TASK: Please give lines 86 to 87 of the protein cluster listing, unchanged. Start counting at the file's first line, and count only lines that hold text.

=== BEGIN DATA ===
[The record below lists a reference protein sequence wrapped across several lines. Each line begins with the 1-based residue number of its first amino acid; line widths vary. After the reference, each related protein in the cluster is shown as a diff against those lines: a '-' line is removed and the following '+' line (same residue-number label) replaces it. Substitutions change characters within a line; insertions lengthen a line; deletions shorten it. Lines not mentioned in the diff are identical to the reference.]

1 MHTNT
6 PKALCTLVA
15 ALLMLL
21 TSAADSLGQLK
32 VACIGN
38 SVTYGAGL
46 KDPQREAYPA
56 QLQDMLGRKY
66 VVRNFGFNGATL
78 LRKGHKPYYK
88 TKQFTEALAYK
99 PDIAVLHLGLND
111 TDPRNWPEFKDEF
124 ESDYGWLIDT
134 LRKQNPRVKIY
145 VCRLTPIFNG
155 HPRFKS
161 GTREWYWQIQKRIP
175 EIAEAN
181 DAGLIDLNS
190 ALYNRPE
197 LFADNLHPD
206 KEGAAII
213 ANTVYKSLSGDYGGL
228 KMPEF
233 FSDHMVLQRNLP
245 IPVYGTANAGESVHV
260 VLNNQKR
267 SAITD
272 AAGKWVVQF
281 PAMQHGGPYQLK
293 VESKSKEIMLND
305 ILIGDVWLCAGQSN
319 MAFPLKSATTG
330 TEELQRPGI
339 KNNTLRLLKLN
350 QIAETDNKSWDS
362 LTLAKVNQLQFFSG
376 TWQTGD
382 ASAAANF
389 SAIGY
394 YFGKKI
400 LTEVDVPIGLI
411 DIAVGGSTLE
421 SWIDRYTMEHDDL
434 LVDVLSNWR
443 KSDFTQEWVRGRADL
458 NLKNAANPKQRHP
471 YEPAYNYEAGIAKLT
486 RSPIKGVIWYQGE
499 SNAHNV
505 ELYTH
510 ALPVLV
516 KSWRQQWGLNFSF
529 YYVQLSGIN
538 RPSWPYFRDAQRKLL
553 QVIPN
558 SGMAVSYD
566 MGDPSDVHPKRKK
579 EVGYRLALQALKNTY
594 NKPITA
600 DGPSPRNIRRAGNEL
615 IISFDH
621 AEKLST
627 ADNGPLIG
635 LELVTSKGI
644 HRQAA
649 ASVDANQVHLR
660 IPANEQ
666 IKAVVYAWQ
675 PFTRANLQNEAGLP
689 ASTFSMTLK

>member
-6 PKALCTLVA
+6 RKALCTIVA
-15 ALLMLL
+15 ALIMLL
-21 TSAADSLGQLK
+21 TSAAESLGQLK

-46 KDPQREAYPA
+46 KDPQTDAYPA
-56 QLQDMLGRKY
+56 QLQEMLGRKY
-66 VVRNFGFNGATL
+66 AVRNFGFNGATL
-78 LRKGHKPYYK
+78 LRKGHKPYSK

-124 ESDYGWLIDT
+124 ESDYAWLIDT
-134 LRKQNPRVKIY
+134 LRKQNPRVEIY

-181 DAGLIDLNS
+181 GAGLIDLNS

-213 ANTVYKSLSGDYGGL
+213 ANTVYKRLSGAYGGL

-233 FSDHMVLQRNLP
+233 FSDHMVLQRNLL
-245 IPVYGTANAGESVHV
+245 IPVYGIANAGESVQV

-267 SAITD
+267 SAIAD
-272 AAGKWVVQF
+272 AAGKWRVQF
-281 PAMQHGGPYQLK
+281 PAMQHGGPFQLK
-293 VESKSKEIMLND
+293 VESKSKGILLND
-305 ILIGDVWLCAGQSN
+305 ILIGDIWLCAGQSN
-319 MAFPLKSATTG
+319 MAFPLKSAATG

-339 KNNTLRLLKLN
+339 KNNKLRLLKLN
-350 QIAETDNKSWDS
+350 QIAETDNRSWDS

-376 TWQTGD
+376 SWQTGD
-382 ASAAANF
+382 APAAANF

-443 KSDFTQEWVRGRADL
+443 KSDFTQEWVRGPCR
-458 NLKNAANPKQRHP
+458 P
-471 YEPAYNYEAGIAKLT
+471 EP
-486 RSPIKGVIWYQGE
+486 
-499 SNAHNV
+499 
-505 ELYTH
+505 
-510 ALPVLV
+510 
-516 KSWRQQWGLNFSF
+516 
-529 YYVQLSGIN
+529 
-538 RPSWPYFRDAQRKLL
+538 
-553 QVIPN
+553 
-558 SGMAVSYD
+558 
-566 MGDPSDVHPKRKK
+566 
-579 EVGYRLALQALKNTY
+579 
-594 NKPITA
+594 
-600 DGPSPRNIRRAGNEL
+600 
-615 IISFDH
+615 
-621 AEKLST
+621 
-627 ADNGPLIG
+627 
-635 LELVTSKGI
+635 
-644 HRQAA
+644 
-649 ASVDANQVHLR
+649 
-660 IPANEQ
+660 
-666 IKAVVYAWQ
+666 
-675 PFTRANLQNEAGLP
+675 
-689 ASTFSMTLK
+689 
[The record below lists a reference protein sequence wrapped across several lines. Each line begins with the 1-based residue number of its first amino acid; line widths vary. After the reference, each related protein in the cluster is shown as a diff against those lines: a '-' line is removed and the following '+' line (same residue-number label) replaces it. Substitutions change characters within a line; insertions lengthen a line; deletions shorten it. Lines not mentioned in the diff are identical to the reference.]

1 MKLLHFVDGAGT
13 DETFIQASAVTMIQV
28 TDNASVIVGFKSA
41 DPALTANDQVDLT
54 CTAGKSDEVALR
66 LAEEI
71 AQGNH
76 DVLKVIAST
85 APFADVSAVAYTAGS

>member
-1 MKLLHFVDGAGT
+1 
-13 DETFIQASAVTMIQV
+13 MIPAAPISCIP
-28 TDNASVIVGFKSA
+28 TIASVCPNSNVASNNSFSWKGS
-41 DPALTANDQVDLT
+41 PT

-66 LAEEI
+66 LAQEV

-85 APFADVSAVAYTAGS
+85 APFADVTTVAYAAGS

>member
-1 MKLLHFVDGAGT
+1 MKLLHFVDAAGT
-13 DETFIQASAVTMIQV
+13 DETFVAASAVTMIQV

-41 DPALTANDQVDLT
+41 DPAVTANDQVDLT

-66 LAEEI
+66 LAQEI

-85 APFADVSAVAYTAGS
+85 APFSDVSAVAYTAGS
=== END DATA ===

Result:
+66 AVRNFGFNGATL
-78 LRKGHKPYYK